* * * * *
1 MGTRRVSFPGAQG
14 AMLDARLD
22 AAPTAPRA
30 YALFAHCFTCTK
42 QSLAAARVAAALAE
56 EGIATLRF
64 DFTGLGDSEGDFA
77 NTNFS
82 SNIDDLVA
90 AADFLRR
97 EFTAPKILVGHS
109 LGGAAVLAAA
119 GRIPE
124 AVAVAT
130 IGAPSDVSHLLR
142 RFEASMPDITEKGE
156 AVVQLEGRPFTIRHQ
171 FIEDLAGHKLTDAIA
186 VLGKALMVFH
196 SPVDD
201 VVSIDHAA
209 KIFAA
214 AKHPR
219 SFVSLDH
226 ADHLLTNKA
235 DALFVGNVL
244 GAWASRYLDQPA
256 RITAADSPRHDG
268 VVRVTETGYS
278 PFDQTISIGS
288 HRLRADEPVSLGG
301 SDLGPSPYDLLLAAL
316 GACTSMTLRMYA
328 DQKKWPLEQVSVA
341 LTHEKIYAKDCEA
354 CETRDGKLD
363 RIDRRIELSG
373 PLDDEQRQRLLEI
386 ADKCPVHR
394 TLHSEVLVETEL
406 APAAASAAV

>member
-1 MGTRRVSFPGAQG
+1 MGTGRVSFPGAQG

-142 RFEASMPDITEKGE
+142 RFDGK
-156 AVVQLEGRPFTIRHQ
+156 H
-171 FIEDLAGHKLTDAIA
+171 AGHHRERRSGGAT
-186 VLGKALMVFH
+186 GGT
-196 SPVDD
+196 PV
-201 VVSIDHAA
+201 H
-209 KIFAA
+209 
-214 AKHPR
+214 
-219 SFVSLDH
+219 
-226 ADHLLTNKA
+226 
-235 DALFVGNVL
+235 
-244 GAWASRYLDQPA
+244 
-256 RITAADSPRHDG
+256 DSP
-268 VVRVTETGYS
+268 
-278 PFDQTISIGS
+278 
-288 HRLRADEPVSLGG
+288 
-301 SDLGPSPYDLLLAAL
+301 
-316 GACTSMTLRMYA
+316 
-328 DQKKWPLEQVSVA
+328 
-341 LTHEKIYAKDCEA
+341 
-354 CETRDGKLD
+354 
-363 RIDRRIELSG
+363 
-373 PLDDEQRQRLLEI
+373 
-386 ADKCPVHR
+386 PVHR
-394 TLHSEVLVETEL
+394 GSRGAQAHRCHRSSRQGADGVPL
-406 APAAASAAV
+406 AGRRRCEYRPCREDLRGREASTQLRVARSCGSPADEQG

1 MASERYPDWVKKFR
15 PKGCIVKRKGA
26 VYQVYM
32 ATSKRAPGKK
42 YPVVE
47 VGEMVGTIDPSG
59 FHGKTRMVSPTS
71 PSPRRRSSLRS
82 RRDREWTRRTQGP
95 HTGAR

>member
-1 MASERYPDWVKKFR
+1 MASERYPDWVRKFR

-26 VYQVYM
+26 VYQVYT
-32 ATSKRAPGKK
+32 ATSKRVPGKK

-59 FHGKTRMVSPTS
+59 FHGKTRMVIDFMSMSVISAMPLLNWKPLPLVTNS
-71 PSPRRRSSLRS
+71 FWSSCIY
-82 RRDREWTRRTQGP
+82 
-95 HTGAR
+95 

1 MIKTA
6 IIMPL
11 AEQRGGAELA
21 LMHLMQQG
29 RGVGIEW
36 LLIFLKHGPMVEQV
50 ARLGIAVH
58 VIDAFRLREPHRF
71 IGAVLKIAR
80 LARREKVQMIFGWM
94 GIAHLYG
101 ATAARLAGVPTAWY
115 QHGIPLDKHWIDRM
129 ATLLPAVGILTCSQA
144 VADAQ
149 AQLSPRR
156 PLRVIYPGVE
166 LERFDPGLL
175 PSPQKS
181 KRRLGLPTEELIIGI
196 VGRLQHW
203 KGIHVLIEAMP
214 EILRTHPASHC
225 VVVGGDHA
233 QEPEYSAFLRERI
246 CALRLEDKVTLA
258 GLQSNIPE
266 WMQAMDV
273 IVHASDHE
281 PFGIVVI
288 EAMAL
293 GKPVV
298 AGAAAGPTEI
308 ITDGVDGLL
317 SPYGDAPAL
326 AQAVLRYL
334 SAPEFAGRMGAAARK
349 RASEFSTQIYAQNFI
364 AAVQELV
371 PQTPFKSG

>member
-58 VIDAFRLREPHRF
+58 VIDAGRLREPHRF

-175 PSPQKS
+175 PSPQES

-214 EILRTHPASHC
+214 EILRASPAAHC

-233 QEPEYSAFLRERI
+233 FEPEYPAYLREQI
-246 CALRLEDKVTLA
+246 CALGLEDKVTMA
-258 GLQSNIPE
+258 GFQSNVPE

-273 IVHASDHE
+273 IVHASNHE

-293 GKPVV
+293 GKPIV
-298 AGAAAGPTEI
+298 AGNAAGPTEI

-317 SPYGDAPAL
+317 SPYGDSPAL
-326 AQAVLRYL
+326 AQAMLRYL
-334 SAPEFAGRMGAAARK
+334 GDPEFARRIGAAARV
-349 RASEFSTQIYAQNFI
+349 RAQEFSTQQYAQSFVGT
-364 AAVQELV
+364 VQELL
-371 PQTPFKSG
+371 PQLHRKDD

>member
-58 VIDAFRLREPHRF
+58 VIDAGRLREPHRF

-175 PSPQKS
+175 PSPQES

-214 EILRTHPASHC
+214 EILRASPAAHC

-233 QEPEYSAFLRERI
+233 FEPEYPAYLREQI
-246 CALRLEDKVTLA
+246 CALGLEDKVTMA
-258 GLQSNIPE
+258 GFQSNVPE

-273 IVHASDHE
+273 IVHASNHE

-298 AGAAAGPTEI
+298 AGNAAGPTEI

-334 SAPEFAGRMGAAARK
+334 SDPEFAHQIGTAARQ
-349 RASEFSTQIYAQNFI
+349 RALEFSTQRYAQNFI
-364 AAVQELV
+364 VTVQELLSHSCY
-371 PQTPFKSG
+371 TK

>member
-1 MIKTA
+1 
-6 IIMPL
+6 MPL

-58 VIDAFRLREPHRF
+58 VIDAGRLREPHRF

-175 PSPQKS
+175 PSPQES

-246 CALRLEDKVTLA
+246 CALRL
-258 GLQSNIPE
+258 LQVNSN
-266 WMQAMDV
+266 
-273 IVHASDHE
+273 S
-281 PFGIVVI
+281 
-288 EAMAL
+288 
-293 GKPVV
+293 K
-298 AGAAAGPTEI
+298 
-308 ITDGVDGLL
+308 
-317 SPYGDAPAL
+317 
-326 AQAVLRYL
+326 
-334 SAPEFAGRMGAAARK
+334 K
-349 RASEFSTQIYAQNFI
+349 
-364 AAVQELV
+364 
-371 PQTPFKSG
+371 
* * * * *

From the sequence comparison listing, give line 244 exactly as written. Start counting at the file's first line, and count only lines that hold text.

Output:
+308 